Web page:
Ali Hewson first met Gregory in New York around 18 months ago. She and U2′s long-standing stylist were researching ideas for the band’s look for their current album, How To Dismantle An Atomic Bomb. The Rogan label had been contemplating business initiatives that twinned “aesthetic innovation and social activism”. Ali and Bono were thinking along similar lines: they already had an involvement with a Dublin-based chain of ethical, healthy fast-food restaurants, Nude. Wanting to expand their socially aware activities, they were advised that the best way to help Africa free itself from the poverty/debt trap was less to do with aid than trade. Says Ali, “Africa wants to stand on its own two feet.” And making clothes is something Africa has the resources to do, and do well.
Lest all this conjure up images of dull-but-worthy items – shapeless smocks or scratchy hemp-wear, say – take note: Edun’s clothes are very cool. Bono says: “The clothes have to look as extraordinary as the tale they tell.” As we might expect from the design brains behind the hottest jeans around, Rogan Gregory has created a range that is free-flowing and quietly seductive – cute skirts, hooded tops and buttoned vests in soft colours and finishes. It’s a reaction, he says, to the “plastic bling-bling thing”. Hence the “back-to-nature” name.
Hence, too, the location for the Vogue photoshoot for this story. The Luggala estate in the mountains of County Wicklow belongs to a member of the Guinness family – a friend of Bono’s and comprises 5,000 acres of wild Irish countryside, a short drive from Bono and Ali’s place outside Dublin. After a series of business meetings last year, http://gnet.org/defy-aging-and-tired-eyes-remain-the-fairest-in-the-land Bono and Ali took Gregory there for a visit. The grandeur of this remote setting, with its 1,000 head of Sika deer and its own lough (lake), had a profound effect on the designer and how he and Ali shaped the first collection.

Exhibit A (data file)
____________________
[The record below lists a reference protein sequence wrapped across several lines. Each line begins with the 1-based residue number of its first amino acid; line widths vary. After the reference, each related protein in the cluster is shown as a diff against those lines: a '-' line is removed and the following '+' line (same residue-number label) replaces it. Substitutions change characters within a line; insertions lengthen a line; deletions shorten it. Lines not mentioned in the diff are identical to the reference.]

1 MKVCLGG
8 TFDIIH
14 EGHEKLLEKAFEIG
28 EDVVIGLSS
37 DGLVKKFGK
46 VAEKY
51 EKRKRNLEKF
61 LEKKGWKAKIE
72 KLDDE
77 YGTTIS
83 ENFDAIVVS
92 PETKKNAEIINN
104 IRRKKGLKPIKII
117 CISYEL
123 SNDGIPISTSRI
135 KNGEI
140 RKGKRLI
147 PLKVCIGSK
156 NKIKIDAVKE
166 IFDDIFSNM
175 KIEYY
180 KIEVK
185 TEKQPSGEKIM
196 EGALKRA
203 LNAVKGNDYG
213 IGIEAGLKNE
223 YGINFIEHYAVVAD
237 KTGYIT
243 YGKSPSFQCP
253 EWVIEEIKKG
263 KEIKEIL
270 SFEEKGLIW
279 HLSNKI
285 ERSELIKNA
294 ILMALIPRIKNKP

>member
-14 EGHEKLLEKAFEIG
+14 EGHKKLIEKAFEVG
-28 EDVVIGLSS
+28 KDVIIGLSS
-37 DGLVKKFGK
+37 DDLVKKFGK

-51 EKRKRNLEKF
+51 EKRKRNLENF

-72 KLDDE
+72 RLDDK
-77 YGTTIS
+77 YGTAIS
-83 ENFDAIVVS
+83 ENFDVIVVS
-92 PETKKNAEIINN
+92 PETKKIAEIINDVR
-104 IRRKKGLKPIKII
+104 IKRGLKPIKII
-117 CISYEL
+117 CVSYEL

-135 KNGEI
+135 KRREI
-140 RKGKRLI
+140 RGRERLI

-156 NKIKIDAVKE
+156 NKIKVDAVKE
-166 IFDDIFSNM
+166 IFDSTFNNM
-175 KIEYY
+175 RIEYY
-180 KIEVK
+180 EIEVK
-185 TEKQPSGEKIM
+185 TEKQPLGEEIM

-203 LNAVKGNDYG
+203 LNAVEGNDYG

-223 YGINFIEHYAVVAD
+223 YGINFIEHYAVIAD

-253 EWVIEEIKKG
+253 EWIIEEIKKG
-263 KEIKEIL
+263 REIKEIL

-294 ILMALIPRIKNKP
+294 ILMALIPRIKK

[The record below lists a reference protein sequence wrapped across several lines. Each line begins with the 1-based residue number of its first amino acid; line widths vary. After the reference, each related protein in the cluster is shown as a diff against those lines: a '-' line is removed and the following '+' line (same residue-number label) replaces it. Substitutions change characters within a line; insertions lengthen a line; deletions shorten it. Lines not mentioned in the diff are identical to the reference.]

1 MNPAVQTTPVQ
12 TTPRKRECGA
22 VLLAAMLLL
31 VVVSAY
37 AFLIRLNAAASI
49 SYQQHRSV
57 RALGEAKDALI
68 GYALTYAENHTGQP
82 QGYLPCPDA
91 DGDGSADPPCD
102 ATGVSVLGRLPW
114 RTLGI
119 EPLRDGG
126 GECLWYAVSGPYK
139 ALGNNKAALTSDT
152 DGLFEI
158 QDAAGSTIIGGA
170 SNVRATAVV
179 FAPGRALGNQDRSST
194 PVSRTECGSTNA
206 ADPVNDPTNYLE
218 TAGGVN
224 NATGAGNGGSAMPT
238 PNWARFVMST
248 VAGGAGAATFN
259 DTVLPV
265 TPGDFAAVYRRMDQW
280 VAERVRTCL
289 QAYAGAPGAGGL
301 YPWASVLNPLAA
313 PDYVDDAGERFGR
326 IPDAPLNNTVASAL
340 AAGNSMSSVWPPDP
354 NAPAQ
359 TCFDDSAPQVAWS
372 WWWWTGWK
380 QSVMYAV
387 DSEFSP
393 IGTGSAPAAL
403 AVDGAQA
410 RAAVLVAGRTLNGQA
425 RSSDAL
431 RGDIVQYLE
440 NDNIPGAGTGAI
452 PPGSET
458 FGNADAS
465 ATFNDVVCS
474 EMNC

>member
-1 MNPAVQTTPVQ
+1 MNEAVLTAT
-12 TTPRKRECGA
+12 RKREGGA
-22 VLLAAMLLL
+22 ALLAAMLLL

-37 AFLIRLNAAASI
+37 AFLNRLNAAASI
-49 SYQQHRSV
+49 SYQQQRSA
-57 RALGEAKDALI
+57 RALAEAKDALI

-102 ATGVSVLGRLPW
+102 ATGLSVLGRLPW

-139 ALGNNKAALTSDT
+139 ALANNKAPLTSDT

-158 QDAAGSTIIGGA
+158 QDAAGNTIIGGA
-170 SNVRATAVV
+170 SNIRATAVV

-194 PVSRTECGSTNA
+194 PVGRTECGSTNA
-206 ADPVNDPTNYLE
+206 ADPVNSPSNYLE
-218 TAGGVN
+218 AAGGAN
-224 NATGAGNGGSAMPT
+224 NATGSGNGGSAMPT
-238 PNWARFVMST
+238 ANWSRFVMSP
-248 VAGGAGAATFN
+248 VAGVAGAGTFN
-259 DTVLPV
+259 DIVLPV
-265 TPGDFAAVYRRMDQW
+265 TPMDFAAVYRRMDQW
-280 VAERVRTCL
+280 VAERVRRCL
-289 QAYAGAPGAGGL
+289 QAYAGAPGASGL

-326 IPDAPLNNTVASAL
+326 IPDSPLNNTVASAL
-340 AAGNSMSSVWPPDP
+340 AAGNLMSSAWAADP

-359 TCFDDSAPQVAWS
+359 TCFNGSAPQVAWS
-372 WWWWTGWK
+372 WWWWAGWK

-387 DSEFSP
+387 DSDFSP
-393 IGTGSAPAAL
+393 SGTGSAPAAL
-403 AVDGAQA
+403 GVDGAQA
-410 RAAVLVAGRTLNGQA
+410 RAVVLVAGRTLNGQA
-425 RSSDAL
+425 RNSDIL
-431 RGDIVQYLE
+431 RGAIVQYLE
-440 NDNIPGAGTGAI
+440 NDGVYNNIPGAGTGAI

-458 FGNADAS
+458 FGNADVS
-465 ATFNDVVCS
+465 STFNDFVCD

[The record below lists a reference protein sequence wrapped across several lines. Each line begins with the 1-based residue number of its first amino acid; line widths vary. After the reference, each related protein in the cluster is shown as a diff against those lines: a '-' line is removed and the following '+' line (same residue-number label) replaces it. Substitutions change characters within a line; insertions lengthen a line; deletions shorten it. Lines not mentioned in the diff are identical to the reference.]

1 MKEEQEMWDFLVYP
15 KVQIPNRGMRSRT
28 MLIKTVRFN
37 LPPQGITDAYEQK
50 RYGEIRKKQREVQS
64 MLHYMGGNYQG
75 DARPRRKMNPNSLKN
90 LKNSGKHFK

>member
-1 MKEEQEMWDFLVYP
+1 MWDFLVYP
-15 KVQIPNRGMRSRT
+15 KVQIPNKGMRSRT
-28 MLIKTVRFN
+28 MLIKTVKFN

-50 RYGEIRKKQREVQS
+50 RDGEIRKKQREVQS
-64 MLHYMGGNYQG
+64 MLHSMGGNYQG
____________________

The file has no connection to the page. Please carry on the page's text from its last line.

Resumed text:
Sitting by a crackling log fire in the house’s drawing room, gazing at the art- and music-loving owner’s Francis Bacons and Lucian Freuds on the wall, Gregory says that the Luggala estate has “that ethereal feel, with the mist and the moss and rocks. It’s definitely otherworldly, and really romantic. It has a real enchanted feel, too. It’s like nowhere I’ve ever been before.”
“‘Nowhere I’ve Ever Been’ – I’m gonna write that song…” muses Bono from behind his perma-fixed Miu Miu shades, to laughter all round. This interjection is typical of the charismatic 44-year-old. After a day in his company, it’s apparent that he likes nothing better than entertaining, whether it’s the world’s stadium masses or a group of friends, collaborators and strangers gathered in a cosy room in the Irish countryside.
“They like me for my ideas, and I stay away from the clothes,” he jokes. He’s clearly passionate about this new venture and its benefits, devoting time to it while U2 are in the middle of a hectic round of global promotion and limbering up for another year-long world tour. Even after this photoshoot, Bono will disappear for an evening meeting with a colleague from DATA (Debt, Aids, Trade, Africa), the lobbying organisation he co-founded in 2002. Ali, responsible for the managing of Edun and driving it forward, is a well-known and much-loved figure in Ireland on account of her many charity works.
For all three kindred spirits, Edun is about doing their bit, but stylishly and for profit. This is not a charity case, nor a militant “anti-globalisation” initiative. “We’re not trying to be in any camp,” says Ali. “We’re just trying to do the right thing, and effect some change. We’re offering a choice: these clothes are made with respect for the people who created them. You can buy them and know that you can feel good wearing them.”
In practical terms, U2 are planning to incorporate Edun clothes into the merchandise on sale during their world tour, which starts in March in California. They’re also in talks with other bands Bono mentions Coldplay and REM – to do likewise. Will we see Bono wearing them?
“Listen, I come from punk rock, I haven’t a hippy bone in my body,” he grins. “But I’ll be wearing these clothes.”